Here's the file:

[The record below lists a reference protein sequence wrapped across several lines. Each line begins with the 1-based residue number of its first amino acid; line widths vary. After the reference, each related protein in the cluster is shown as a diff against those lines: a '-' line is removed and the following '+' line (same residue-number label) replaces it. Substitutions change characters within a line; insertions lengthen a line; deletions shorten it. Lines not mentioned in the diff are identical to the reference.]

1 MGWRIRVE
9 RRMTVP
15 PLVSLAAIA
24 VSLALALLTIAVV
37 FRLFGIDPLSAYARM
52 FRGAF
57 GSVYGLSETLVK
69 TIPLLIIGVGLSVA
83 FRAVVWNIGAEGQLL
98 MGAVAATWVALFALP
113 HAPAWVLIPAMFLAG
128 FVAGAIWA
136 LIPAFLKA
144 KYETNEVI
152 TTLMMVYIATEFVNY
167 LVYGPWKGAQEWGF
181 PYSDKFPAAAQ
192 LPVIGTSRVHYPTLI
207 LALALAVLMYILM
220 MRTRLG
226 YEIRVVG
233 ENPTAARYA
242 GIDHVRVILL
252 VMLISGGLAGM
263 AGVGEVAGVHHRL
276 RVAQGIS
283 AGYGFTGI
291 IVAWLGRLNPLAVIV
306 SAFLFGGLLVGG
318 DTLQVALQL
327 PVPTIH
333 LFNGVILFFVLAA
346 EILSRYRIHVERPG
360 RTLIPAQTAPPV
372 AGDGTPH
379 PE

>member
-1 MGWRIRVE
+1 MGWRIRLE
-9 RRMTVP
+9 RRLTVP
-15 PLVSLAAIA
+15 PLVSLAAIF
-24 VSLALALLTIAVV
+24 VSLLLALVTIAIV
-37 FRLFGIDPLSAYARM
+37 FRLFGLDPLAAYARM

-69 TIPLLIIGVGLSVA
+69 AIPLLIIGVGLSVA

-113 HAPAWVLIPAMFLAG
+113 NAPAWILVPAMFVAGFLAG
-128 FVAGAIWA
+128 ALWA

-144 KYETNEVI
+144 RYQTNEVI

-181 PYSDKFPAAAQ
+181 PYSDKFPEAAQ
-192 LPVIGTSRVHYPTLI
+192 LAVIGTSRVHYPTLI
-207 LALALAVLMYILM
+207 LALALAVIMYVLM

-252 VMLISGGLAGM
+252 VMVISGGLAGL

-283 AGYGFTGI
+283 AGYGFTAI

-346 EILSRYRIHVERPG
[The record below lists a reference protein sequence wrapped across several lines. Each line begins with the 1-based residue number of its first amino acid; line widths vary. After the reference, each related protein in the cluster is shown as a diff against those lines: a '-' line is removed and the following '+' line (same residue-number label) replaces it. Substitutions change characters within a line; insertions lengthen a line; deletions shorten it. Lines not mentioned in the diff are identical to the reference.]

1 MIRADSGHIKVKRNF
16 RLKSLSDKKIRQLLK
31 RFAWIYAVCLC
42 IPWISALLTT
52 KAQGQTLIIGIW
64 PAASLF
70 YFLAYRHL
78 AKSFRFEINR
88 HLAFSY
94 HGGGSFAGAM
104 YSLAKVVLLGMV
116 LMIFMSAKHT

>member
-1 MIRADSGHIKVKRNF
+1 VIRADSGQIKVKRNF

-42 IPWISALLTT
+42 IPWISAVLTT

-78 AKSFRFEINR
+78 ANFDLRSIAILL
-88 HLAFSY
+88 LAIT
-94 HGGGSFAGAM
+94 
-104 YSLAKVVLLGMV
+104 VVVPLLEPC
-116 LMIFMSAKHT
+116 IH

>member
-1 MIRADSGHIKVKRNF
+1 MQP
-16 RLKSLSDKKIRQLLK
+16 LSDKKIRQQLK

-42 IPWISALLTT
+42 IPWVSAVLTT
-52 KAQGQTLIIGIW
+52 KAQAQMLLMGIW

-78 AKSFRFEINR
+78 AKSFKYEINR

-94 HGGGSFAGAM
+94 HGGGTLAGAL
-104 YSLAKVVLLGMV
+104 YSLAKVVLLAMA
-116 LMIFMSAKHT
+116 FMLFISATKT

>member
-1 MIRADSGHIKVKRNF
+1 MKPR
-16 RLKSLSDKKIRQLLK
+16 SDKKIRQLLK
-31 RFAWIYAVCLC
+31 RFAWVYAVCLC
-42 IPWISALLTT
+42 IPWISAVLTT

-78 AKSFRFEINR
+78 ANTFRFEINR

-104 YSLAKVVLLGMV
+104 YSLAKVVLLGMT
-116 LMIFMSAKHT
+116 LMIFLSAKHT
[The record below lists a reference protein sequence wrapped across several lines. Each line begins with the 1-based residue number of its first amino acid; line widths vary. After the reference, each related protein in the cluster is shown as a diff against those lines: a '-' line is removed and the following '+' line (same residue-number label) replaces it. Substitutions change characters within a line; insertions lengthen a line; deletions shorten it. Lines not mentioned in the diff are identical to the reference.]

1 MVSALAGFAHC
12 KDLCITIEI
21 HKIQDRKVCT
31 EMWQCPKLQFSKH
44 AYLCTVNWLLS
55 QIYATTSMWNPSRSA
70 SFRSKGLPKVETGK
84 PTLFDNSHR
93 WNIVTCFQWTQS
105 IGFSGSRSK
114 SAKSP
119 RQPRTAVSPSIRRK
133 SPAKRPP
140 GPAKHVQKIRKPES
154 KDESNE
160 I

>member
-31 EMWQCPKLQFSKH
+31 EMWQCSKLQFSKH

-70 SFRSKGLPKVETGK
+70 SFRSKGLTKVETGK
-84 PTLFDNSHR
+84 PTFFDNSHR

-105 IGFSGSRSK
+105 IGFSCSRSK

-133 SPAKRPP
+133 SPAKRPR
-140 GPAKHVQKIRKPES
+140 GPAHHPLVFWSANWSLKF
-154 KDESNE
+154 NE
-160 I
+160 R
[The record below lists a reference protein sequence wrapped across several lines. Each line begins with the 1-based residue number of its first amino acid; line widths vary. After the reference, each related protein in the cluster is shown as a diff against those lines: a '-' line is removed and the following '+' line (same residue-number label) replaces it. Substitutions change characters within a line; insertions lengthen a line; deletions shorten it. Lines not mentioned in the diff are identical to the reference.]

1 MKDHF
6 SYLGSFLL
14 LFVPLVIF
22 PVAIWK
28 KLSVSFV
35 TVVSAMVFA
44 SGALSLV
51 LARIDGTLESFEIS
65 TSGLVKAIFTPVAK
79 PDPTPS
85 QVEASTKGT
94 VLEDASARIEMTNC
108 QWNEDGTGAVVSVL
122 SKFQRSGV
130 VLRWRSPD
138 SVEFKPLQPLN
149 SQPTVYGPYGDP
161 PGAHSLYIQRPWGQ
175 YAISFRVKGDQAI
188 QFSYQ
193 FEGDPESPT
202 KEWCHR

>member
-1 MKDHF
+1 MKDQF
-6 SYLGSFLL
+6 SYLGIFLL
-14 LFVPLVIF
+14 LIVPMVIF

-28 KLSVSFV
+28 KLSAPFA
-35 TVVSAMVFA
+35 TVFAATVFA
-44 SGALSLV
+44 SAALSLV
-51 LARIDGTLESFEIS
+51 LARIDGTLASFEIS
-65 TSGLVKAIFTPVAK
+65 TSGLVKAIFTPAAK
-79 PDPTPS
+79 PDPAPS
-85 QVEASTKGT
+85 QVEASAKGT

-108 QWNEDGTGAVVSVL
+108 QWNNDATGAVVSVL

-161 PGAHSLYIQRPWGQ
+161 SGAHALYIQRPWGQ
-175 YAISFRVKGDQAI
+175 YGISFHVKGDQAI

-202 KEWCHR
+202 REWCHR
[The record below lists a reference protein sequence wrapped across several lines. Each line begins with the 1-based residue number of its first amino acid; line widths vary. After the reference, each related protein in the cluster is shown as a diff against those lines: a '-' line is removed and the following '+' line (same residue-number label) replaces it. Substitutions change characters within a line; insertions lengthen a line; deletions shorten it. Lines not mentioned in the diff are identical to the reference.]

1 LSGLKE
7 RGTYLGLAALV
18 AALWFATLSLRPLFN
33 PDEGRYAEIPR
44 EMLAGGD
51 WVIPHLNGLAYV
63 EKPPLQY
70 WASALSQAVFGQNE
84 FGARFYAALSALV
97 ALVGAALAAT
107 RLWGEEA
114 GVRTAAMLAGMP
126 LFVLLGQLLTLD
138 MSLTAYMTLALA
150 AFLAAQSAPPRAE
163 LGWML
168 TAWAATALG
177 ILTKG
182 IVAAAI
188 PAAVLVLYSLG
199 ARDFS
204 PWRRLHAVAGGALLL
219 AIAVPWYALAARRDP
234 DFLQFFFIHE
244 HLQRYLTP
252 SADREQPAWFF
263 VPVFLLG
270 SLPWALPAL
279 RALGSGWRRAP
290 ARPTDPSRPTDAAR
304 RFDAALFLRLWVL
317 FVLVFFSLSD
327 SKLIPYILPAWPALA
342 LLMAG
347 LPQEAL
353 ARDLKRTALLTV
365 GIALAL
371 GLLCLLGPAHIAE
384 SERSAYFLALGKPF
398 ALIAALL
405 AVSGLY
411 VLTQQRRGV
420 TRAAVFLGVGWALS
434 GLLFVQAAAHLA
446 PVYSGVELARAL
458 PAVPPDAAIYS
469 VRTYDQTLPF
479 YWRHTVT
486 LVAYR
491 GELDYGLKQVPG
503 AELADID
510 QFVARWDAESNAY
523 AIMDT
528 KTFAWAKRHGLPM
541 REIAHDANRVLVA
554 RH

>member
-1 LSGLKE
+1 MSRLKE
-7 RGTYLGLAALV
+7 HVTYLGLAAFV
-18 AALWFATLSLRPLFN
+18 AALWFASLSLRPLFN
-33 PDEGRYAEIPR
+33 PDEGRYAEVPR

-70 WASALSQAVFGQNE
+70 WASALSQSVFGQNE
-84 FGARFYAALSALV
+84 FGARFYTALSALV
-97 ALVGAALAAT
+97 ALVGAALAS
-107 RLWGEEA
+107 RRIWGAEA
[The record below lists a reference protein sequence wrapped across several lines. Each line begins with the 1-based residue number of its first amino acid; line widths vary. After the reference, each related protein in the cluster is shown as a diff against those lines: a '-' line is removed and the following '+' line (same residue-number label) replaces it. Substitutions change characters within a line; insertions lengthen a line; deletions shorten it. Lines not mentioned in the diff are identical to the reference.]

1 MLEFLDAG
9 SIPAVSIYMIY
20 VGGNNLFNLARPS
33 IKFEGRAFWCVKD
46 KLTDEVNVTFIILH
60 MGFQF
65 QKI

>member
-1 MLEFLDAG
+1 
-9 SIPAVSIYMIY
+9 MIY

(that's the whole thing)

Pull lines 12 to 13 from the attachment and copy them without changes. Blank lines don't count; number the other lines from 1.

113 HAPAWVLIPAMFLAG
128 FVAGAIWA